camera, and means for blanking the output of said one l. l camera only when a selected one of said elds is trans- DAVID G' REDINBAUGH P'lmmy Exammer mitted -by said one camera. R. L. RICHARDSGN, Assistant Examiner.
|Cited Patent||Filing date||Publication date||Applicant||Title|
|US2301524 *||Feb 25, 1942||Nov 10, 1942||Theodore Cooper William||Rake attachment|
|US2578298 *||Oct 25, 1946||Dec 11, 1951||Alfred N Goldsmith||Stereoscopic television system|
|Citing Patent||Filing date||Publication date||Applicant||Title|
|US4268858 *||Mar 4, 1977||May 19, 1981||Westinghouse Electric Corp.||TV Transmission system for long tow cables|
|US4528587 *||Oct 28, 1982||Jul 9, 1985||Cjm Associates||Three-dimensional video apparatus and methods using composite and mixed images|
|US4705371 *||Oct 10, 1986||Nov 10, 1987||Beard Terry D||3-D method and apparatus|
|US4979033 *||Sep 27, 1988||Dec 18, 1990||Stephens Berton H||Stereoscopic video system and method with field synchronization and intensity control|
|US5113285 *||Sep 28, 1990||May 12, 1992||Honeywell Inc.||Full color three-dimensional flat panel display|
|US5260773 *||Oct 4, 1991||Nov 9, 1993||Matsushita Electric Corporation Of America||Color alternating 3-dimensional TV system|
|US5317393 *||Jul 21, 1992||May 31, 1994||Samsung Electron Devices Company, Ltd.||Stereoscopic image displaying apparatus|
|US5537144 *||Sep 23, 1993||Jul 16, 1996||Revfo, Inc.||Electro-optical display system for visually displaying polarized spatially multiplexed images of 3-D objects for use in stereoscopically viewing the same with high image quality and resolution|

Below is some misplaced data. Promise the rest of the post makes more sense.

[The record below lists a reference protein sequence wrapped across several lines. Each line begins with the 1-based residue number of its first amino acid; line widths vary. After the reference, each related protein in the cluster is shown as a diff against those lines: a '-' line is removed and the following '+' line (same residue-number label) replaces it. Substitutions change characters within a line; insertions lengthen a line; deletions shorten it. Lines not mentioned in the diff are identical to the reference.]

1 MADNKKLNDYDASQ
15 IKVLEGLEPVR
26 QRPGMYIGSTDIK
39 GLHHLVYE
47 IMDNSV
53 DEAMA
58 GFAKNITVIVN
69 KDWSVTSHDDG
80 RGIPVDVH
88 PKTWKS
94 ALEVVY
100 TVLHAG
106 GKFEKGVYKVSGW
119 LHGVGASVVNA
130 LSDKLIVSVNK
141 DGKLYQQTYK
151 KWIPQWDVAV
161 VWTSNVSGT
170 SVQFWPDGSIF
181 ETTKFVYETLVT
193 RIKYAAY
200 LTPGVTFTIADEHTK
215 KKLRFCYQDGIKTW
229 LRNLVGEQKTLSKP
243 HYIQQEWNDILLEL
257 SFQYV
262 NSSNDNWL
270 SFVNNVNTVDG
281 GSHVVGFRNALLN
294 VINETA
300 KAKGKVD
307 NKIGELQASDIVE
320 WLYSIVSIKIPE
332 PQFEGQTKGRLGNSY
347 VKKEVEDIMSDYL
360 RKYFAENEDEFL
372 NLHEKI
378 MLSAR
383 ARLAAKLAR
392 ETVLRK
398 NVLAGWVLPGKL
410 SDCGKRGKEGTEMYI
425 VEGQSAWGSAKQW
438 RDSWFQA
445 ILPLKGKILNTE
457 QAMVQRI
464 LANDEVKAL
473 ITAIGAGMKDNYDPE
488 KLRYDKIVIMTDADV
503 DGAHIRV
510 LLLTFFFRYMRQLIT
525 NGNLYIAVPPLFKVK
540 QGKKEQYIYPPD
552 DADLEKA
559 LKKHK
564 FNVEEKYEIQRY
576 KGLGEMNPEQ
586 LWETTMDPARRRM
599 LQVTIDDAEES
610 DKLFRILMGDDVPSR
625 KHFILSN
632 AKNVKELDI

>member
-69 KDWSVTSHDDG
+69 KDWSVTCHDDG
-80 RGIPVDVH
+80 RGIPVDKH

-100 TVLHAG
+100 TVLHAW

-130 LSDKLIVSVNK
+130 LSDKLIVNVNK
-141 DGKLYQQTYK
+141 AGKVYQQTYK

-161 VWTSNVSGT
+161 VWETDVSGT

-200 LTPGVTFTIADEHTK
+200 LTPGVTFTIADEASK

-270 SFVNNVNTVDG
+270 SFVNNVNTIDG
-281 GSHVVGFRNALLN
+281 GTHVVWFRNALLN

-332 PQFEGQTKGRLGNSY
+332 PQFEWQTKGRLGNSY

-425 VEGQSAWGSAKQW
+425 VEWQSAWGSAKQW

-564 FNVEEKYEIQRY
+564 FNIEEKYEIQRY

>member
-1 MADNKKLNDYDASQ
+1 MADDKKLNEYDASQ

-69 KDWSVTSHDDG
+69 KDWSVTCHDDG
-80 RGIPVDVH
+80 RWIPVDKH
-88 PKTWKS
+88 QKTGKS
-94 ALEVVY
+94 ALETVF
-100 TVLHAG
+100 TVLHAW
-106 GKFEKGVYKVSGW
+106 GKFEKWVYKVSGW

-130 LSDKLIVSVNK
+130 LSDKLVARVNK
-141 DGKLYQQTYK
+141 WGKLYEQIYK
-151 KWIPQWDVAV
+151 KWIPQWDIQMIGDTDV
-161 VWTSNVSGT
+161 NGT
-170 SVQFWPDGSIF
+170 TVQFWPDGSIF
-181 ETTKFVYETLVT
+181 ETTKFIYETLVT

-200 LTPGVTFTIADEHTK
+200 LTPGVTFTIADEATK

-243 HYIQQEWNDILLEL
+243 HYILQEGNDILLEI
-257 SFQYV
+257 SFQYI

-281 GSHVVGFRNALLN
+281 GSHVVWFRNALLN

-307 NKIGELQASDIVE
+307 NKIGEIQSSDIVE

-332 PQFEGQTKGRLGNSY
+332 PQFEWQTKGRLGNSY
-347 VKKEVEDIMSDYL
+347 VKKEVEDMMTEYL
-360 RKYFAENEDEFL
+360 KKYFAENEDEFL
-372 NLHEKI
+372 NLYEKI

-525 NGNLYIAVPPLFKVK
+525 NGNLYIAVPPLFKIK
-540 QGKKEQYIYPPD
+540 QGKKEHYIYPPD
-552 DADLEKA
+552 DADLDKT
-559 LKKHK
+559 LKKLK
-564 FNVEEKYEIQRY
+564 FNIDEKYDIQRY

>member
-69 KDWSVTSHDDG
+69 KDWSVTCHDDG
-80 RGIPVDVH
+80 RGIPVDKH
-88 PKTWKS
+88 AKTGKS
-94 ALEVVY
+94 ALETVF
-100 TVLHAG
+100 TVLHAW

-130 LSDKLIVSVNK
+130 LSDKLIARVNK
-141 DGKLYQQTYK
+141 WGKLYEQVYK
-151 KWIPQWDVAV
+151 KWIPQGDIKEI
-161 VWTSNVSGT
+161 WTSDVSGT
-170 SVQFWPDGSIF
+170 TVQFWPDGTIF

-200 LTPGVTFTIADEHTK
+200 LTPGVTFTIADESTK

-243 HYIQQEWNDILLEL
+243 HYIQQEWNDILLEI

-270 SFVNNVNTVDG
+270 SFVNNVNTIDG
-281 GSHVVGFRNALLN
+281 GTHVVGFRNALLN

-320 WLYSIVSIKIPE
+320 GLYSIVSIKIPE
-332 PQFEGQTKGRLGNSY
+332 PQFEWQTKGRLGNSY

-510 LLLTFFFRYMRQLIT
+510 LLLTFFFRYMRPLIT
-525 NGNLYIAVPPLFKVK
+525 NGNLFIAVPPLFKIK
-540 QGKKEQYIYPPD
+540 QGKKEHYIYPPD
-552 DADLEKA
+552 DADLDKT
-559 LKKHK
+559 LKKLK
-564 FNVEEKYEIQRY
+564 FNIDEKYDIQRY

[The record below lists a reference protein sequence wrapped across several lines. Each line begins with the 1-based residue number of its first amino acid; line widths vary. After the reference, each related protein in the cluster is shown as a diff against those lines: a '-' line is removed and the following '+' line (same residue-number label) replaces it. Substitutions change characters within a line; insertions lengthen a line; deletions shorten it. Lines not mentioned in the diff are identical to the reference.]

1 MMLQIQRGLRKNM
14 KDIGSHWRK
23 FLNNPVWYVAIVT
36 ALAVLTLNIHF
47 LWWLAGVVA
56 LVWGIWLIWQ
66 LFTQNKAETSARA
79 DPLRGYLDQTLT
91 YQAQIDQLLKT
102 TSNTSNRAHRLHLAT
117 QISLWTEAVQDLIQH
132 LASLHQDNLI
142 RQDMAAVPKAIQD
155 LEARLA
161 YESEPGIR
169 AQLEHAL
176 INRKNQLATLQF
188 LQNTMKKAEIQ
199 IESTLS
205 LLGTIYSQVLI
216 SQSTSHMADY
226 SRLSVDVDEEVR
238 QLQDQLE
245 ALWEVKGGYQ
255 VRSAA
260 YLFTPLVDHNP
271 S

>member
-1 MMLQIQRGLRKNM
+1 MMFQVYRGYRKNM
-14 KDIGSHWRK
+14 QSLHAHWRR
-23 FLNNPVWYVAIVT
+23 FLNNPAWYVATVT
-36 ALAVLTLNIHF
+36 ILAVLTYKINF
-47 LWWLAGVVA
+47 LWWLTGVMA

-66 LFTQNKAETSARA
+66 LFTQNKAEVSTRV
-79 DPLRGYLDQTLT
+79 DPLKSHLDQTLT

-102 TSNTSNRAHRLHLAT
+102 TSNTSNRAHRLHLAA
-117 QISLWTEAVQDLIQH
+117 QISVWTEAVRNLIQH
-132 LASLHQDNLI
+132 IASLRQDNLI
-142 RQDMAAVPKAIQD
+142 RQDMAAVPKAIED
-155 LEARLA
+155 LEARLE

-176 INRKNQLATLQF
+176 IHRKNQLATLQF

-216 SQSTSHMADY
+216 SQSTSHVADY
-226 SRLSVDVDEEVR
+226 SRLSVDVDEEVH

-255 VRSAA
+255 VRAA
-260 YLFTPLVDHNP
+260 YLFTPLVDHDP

|US5541642 *||Dec 23, 1991||Jul 30, 1996||Delta Systems Design Ltd.||Stereoscopic imaging systems|
|US5553203 *||Nov 16, 1992||Sep 3, 1996||Reveo, Inc.||Pixel data processing system and method for producing and graphically presenting spatially multiplexed images of 3-D objects for stereoscopic viewing thereof|
|US5686975 *||Oct 18, 1993||Nov 11, 1997||Stereographics Corporation||Polarel panel for stereoscopic displays|
|US5844717 *||Sep 12, 1995||Dec 1, 1998||Reveo, Inc.||Method and system for producing micropolarization panels for use in micropolarizing spatially multiplexed images of 3-D objects during stereoscopic display processes|
|US6111598 *||Nov 12, 1993||Aug 29, 2000||Peveo, Inc.||System and method for producing and displaying spectrally-multiplexed images of three-dimensional imagery for use in flicker-free stereoscopic viewing thereof|
|US6195205||Feb 15, 1995||Feb 27, 2001||Reveo, Inc.||Multi-mode stereoscopic imaging system|
|US6333757||Mar 10, 2000||Dec 25, 2001||Reveo, Inc.||Method and apparatus for producing and displaying spectrally-multiplexed images of three-dimensional imagery for use in stereoscopic viewing thereof|
|US6384971||Nov 19, 1998||May 7, 2002||Reveo, Inc.||Methods for manufacturing micropolarizers|
|WO1984001875A1 *||Oct 28, 1983||May 10, 1984||Cjm Associates||Three-dimensional video apparatus and methods using conposite and mixed images|
|WO1992011735A1 *||Dec 23, 1991||Jul 9, 1992||Delta Systems Design Limited||Stereoscopic imaging systems|